LA’s “Carmageddon” by the Numbers by Sydney Beveridge
Los Angeles commuters were in a tizzy as the city shut down the freeway for much-needed bridge repairs. In a city known for its car-centric culture, the driving interruption inspired a race from Burbank to Long Beach between a JetBlue passenger, a bicyclist and a public transit rider. The bike won and the metro came in second. The airplane came in third, though some say a roller blader squeaked across the finish line before it.
Using the 2009 American Community Survey, Social Explorer looked up some numbers to help keep gridlocked drivers occupied.
As background, Los Angeles commuters favor cars above all other transit, but not quite as much as the country as a whole. In New York City, by contrast, commuters favor public transit over cars by almost two to one. The tiny green bars in the below chart illustrate that few people bike to work anywhere, though more commuters bike to work in Los Angeles than in NYC (1 percent to 0.6 percent), likely in part because of the bike-friendly weather.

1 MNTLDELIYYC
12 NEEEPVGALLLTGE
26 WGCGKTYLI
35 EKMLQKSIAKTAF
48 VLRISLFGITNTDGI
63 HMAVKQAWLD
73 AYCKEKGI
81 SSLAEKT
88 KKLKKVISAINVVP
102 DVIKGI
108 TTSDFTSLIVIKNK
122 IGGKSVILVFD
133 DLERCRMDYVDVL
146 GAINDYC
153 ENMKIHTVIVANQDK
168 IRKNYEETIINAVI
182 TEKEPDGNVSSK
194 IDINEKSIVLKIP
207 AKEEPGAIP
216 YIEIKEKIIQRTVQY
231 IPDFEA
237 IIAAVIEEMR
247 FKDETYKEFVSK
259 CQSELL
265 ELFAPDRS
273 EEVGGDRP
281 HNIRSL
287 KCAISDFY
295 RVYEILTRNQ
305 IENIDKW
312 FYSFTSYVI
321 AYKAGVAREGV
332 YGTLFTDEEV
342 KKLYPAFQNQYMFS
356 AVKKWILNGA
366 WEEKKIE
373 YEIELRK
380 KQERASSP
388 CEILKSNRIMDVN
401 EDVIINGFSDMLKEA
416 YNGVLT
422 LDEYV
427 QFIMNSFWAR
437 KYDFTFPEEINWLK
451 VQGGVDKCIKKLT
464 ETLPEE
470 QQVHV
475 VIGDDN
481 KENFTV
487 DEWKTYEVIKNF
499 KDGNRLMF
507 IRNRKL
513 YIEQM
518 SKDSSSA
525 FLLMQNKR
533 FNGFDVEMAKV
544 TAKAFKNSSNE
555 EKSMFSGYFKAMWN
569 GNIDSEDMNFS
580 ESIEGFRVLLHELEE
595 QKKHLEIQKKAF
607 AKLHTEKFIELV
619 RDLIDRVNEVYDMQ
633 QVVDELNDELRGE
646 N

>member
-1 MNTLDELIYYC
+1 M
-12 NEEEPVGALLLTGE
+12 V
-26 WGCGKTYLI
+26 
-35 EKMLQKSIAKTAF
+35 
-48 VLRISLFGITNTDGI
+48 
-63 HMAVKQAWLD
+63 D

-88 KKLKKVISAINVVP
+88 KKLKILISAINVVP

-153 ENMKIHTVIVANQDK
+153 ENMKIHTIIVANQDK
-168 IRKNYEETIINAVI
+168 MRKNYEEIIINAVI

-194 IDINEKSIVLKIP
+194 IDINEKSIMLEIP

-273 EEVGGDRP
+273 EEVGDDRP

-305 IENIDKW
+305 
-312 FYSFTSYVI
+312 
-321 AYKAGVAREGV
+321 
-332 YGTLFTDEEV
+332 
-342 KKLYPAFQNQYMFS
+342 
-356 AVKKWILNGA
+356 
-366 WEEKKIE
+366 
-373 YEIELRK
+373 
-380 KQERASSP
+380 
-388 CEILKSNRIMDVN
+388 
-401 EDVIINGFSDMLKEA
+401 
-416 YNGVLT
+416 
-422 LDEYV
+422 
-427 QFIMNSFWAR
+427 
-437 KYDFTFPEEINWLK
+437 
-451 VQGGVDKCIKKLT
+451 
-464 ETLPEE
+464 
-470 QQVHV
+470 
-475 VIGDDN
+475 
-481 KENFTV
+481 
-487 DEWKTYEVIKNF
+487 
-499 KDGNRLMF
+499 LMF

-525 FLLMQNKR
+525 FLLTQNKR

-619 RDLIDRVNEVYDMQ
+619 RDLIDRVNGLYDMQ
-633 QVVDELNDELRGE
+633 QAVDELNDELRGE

Means of Transportation to Work
As one might expect, New Yorkers are far less likely to have at least one vehicle available. In New York, 55.6 percent of people reported having at least one vehicle while over 92.4 percent of Los Angeles residents have at least one set of wheels.
Though Los Angeles commutes are longer than the national norm, New Yorkers still tend to spend more time on the way to work than their west coast counterparts.
Travel Time to Work (in minutes)
Using Social Explorer, you can explore more travel data, such as morning departure times and details on the number of vehicles per household. Just be careful not to query data while on the road until you come to a full and complete stop.